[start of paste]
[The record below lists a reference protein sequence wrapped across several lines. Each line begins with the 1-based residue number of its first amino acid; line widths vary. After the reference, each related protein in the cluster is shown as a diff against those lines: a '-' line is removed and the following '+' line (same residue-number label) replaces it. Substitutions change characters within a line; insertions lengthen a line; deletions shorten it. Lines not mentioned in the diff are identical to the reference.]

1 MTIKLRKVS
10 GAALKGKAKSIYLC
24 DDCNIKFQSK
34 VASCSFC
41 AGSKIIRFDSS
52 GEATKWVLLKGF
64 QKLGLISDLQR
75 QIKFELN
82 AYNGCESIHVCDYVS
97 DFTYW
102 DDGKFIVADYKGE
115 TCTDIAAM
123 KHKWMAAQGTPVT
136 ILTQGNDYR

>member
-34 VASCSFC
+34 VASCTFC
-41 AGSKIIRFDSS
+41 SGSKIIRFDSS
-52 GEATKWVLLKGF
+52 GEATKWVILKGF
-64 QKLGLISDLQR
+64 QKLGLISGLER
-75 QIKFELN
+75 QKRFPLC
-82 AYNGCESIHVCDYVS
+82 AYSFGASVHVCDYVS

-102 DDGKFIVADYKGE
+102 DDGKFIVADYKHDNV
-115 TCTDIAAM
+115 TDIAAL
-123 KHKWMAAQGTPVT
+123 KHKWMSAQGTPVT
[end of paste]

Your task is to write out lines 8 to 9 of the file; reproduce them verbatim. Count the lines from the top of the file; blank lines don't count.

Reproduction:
64 QKLGLISDLQR
75 QIKFELN